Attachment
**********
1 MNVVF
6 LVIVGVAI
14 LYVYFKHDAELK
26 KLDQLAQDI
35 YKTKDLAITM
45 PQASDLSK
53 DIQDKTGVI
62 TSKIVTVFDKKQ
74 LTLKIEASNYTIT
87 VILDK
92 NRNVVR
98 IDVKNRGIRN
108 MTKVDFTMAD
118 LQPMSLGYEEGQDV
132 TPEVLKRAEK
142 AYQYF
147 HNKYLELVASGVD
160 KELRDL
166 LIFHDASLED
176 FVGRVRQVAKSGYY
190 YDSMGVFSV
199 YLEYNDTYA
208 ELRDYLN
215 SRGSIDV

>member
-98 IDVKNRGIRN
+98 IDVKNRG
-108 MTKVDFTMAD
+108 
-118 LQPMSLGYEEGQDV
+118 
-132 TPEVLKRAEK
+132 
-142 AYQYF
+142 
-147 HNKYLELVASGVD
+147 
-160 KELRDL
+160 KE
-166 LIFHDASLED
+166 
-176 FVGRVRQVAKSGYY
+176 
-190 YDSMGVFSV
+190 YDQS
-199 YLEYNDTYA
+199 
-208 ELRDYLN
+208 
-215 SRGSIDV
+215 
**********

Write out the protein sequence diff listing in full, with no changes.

1 MNVVF
6 LVIVGVAI
14 LYVYFKHDAELK
26 KLDQLAQDI
35 YKTKDLAITM
45 PQASDLSK
53 DIQDKTGVI
62 TSKIVTVFDKKQ
74 LTLKIEASNYTIT
87 VILDK
92 NRNVVR
98 IDVKNRGIRN
108 MTKVDFTMAD
118 LQPMSLGYEEGQDV
132 TPEVLKRAEK
142 AYQYF
147 HNKYLELVASGVD
160 KELRDL
166 LIFHDASLED
176 FVGRVRQVAKSGYY
190 YDSMGVFSV
199 YLEYNDTYA
208 ELRDYLN
215 SRGSIDV

>member
-98 IDVKNRGIRN
+98 IDVKNRG
-108 MTKVDFTMAD
+108 
-118 LQPMSLGYEEGQDV
+118 
-132 TPEVLKRAEK
+132 
-142 AYQYF
+142 
-147 HNKYLELVASGVD
+147 
-160 KELRDL
+160 KE
-166 LIFHDASLED
+166 
-176 FVGRVRQVAKSGYY
+176 
-190 YDSMGVFSV
+190 YDQS
-199 YLEYNDTYA
+199 
-208 ELRDYLN
+208 
-215 SRGSIDV
+215 